Traditionally, Elul is meant to be used as a time for introspection and reflection. The point of Elul is to set the tone for the High Holiday period. It’s all about taking personal stock of the past year and thinking about the year ahead.
During this period, leading up to Rosh Hashanah, Jews engage in cheshbon hanefesh (“an accounting of the soul”). The entire month is a ‘preparatory period’ to make repentance more meaningful, genuine and intentional.
With that said, here are some activities to help get you started.
Listen to a podcast
Want to get into the Elul mood but don’t have the time to read a book or attend a lecture? A podcast might be the perfect solution. Listen to one of these 8 shows focused on a different aspect of the High Holidays.
Read a book
If you’ve got some time to crack open a book, there are plenty that touch on themes relating to the High Holiday period.
These are some of our staff picks:
Choosing a Jewish life by Anita Diamant
The Art of T’shuva – The Teachings of HaRav Avraham Yitzhak HaCohen Kook: Commentary by Rabbi David Samson and Tzvi Fishman
As a Driven Leaf by Milton Steinberg
Tuesdays with Morrie by Mitch Albom
60 Days: A Spiritual Guide to the High Holy Days by Shimon Jacobson
Ceremony & Celebration: Introduction to the Holidays by Rabbi Jonathan Sacks (Author)
“Entering the High Holy Days: A Complete Guide to the History, Prayers, and Themes” by Rabbi Reuven Hammer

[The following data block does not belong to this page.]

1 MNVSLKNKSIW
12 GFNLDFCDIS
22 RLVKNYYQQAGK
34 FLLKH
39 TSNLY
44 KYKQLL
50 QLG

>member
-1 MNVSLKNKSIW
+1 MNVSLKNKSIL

What Would You Do If You Weren’t Afraid? By Michal Oshman
Watch a video
Unpacked has got plenty!
Journal or meditate
Meditating is a great practice for thoughtful reflection during the month of Elul. Take time to pause and reflect on the past year, remember the different moments, events and experiences you may have already forgotten, and begin to picture yourself in the year ahead.
It might also be meaningful to put these thoughts onto paper by taking up a journaling practice during the month of Elul. Journaling, in general, can be a helpful tool for personal expression, honoring your emotions, and sorting through your thoughts.
Some things to journal about during this time:
- Things you would have done differently over the past year
- Challenges you overcame
- People from whom you may seek forgiveness
- Goals and intentions for the coming year
Attend a shiur (lesson/lecture)
Check your local synagogue or community center’s catalog for lessons, lectures or upcoming events about Elul and the High Holidays.
You can also find online lessons, like this one:
Put on a playlist
Listen to an Elul playlist, or make your own with songs that relate to introspection, reflection or forgiveness.
Selichot are communal prayers of repentance, said during the High Holiday season or on Jewish fast days.
Sephardic Jews begin reciting selichot on the second day of the Hebrew month of Elul, while Ashkenazi Jews start reciting them on the Saturday night before Rosh Hashanah.
Originally Published Sep 6 2022 10:33AM EDT